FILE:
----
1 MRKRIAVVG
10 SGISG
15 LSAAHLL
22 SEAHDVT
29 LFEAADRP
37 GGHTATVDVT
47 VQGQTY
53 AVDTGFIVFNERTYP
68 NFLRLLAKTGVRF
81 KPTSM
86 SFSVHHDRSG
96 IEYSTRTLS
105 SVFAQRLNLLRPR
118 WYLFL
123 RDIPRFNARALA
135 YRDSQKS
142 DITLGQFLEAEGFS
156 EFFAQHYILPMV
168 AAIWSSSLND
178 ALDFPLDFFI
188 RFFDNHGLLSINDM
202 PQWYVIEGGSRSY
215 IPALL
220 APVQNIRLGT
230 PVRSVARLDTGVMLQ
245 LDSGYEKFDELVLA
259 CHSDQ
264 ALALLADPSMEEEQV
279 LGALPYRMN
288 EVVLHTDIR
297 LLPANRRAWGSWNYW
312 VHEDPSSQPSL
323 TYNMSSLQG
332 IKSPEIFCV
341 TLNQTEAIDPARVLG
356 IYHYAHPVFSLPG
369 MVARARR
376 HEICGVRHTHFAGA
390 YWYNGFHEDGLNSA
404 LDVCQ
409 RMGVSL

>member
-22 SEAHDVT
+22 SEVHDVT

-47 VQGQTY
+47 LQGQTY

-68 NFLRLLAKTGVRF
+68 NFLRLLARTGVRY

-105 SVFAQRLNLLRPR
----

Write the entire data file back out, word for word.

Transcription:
1 MRKRIAVVG
10 SGISG
15 LSAAHLL
22 SEAHDVT
29 LFEAADRP
37 GGHTATVDVT
47 VQGQTY
53 AVDTGFIVFNERTYP
68 NFLRLLAKTGVRF
81 KPTSM
86 SFSVHHDRSG
96 IEYSTRTLS
105 SVFAQRLNLLRPR
118 WYLFL
123 RDIPRFNARALA
135 YRDSQKS
142 DITLGQFLEAEGFS
156 EFFAQHYILPMV
168 AAIWSSSLND
178 ALDFPLDFFI
188 RFFDNHGLLSINDM
202 PQWYVIEGGSRSY
215 IPALL
220 APVQNIRLGT
230 PVRSVARLDTGVMLQ
245 LDSGYEKFDELVLA
259 CHSDQ
264 ALALLADPSMEEEQV
279 LGALPYRMN
288 EVVLHTDIR
297 LLPANRRAWGSWNYW
312 VHEDPSSQPSL
323 TYNMSSLQG
332 IKSPEIFCV
341 TLNQTEAIDPARVLG
356 IYHYAHPVFSLPG
369 MVARARR
376 HEICGVRHTHFAGA
390 YWYNGFHEDGLNSA
404 LDVCQ
409 RMGVSL

>member
-22 SEAHDVT
+22 SEVHDVT

-47 VQGQTY
+47 LQGQTY

-68 NFLRLLAKTGVRF
+68 NFLRLLARTGVRY

-105 SVFAQRLNLLRPR